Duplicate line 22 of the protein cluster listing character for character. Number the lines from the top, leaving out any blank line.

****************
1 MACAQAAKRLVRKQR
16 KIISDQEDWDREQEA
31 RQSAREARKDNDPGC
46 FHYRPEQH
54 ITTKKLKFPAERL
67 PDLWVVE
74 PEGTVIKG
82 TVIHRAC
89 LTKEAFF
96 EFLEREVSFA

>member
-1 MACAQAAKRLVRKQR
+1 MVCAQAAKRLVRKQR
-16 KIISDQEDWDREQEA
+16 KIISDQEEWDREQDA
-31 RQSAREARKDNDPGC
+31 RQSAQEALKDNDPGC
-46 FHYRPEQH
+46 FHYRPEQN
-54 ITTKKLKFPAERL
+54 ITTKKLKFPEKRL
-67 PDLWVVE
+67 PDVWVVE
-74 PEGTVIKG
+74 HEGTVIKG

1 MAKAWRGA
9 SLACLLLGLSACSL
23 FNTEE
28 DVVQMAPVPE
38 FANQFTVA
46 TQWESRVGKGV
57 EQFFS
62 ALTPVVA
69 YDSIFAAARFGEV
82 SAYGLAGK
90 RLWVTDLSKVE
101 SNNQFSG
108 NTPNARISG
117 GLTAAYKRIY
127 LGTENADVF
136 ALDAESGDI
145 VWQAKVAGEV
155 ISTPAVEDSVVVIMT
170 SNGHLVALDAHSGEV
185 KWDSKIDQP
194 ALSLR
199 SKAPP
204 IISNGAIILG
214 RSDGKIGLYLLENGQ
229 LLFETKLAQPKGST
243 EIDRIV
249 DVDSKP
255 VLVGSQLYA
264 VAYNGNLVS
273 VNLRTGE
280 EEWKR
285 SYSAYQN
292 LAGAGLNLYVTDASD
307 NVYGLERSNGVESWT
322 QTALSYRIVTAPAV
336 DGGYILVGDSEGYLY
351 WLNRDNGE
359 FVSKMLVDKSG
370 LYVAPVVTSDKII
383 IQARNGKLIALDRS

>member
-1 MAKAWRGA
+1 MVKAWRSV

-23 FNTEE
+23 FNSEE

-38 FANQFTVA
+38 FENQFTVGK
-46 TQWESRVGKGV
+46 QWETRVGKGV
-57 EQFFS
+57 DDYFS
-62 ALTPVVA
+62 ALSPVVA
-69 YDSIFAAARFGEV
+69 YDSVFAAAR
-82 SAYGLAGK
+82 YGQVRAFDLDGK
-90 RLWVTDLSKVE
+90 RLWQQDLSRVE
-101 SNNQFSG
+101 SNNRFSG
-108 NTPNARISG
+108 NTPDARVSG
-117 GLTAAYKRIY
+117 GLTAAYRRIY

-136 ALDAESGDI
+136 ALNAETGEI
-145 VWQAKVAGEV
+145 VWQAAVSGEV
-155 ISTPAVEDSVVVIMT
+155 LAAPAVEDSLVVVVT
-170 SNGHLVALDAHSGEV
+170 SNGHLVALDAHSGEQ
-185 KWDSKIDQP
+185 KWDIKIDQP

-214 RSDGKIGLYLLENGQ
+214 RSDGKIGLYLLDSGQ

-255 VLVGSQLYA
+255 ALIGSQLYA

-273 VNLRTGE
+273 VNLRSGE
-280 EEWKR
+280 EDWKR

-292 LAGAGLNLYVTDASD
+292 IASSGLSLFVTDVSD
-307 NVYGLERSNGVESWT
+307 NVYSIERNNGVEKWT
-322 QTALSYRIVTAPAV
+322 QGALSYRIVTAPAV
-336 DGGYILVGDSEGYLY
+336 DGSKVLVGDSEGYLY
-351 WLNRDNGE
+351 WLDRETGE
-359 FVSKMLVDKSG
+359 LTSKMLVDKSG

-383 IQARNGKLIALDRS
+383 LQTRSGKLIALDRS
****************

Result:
-67 PDLWVVE